- Page 1Western Digital WD TV Play
- Page 2 Performance, Value & Verdict
WD TV Play – Performance
Sadly, it is in use where the Play’s budget roots start to come through and surprisingly they show through most with local content. For years now Western Digital has been a past master in this respect, but the Play suffers from a number of quirks.
Firstly – for all its codec support – Mpeg1/2 is missing for anyone hoping to access DVD media and secondly (and most bizarrely) there is no DTS audio support, which means a vast amount of MKV/H.264 content is interpreted as either silent film or refuses to play at all. A fix is to setup a digital pass through to a DTA capable receiver, but it shouldn’t be necessary in the first place.
In addition access to local content is messy. A catch-all ‘My Storage’ app fails to properly detect folder structures on network storage and meta data so media is ordered by file name in long columns. Rivals like the Popcorn Hour A-400, Roku 2 XS and the Boxee Box all handle this better, as does Western Digital’s own premium offerings like the WD TV Live. Lag is also noticeable navigating local storage.
Where things do improve radically is the implementation of streaming services. Spotify, Netflix and iPlayer in particular are well laid out with easy access to all core categories and content and featuring chunky UIs, which make navigating from the sofa a joy. Spotify is a big winner here since any home cinema setup can instantly become the central HiFi for the home.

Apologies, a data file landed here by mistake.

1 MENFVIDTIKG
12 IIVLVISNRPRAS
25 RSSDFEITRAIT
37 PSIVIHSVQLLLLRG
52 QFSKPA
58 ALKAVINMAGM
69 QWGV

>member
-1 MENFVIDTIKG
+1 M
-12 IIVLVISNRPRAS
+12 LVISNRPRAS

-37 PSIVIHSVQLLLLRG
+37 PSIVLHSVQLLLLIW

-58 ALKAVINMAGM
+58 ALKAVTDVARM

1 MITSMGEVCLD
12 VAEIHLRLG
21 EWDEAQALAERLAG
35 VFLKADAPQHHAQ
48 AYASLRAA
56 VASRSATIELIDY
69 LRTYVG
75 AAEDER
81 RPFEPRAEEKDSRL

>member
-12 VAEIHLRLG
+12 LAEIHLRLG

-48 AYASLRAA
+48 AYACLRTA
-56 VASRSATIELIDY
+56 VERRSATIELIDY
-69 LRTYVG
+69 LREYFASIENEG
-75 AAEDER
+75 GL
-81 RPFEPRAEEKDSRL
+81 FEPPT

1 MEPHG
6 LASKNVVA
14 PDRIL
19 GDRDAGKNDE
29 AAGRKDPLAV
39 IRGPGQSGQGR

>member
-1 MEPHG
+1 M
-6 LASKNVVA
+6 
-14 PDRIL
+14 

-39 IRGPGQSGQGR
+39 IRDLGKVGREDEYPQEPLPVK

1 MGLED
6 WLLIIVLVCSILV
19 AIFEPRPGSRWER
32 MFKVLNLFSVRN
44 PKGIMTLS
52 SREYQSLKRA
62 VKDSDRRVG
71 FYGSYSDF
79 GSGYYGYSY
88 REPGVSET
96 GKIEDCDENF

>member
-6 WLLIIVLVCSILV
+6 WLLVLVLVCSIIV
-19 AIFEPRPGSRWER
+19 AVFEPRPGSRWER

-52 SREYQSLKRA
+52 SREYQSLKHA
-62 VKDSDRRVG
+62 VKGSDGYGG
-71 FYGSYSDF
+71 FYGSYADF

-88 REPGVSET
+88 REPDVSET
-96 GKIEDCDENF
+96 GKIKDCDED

Integration of social media is less impressive with Twitter and Facebook really only good for posting tweets or status updates and something you’ll be likely be happier to do via the second screen of a smartphone or tablet. We did also experience the occasional lock up using these services.
WD TV Play – Value
So the Play is far from perfect, but where it does win friends and influence people is its price tag. With rivals sitting around the £100 mark the Play has a £59 RRP and can be found online for between £49 and £55. This allows us to take a fairly forgiving attitude to most of the Play’s flaws, though those looking to play a lot of local content would be better off saving up and going elsewhere. After all the Play may be almost half the price of better equipped alternatives, but that still equates to just £50.
In many ways WD TV Play is unremarkable. The design is pleasant, though the build materials are cheap. The codec support is wide, but has key omissions and the streaming services by and large are well done and user friendly. The breakthrough price of the Play is also appealing which suggests a bargain, but in reality the cost to step up to a more accomplished media player isn’t great. All in all the Play is good value for those looking to add functionality to a kitchen or bedroom TV, but we wouldn’t be happy with it for our living rooms.